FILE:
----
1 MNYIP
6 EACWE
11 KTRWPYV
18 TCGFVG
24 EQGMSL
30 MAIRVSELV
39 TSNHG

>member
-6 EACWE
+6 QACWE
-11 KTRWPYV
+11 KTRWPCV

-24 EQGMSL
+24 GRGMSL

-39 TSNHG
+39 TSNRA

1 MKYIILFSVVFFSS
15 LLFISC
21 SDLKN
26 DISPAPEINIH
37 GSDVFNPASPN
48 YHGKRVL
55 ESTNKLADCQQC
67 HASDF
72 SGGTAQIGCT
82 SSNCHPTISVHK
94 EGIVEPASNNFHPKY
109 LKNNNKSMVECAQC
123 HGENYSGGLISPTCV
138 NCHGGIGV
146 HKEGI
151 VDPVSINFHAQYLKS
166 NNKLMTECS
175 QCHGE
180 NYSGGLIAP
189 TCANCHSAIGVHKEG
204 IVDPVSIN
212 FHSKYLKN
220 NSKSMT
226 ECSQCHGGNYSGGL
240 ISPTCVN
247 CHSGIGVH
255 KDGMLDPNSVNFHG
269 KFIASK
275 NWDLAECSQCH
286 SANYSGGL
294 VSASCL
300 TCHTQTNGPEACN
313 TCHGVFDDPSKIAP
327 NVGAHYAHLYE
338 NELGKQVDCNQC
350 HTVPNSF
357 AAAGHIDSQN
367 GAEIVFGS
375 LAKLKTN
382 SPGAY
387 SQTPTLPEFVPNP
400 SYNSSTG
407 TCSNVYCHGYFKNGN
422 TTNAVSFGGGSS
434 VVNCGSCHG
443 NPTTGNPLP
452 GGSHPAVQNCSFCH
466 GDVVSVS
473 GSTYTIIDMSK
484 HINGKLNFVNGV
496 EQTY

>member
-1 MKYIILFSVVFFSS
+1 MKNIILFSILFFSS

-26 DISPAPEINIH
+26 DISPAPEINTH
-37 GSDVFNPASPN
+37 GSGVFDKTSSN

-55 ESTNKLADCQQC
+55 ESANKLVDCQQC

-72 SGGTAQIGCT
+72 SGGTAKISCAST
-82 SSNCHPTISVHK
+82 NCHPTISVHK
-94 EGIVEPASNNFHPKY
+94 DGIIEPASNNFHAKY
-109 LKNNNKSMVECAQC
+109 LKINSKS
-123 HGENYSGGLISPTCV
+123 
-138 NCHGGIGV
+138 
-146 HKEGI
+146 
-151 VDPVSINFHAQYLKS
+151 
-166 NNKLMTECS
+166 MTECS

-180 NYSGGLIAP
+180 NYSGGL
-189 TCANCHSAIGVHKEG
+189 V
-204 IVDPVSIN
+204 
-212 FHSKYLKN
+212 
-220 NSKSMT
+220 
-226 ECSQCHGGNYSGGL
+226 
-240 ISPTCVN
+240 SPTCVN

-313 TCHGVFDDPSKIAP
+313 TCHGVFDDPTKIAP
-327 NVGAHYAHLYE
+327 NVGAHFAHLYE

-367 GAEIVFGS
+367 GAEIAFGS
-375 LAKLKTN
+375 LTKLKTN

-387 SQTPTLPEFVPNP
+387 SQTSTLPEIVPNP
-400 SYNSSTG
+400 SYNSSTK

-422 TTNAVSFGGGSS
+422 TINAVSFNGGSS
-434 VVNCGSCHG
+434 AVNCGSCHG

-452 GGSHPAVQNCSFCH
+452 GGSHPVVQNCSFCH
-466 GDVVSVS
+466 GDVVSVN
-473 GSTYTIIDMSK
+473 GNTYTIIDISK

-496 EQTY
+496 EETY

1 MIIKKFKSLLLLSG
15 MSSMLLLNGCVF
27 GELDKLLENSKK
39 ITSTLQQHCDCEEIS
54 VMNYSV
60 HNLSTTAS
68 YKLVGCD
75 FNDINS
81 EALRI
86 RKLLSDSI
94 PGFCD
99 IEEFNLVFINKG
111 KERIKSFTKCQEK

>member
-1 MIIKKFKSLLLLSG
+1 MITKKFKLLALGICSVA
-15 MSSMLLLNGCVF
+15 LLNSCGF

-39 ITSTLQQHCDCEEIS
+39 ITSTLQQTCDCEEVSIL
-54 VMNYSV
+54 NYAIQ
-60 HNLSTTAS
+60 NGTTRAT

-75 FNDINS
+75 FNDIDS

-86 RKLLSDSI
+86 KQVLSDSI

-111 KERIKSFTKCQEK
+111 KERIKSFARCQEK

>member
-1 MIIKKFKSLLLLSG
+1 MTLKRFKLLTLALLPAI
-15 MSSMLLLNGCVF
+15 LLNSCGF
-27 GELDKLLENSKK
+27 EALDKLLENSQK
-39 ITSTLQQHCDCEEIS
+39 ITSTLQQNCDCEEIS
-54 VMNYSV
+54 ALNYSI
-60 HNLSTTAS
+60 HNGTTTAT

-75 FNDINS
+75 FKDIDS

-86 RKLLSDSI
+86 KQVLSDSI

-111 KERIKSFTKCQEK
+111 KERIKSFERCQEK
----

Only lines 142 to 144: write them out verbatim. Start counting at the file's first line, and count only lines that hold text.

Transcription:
86 RKLLSDSI
94 PGFCD
99 IEEFNLVFINKG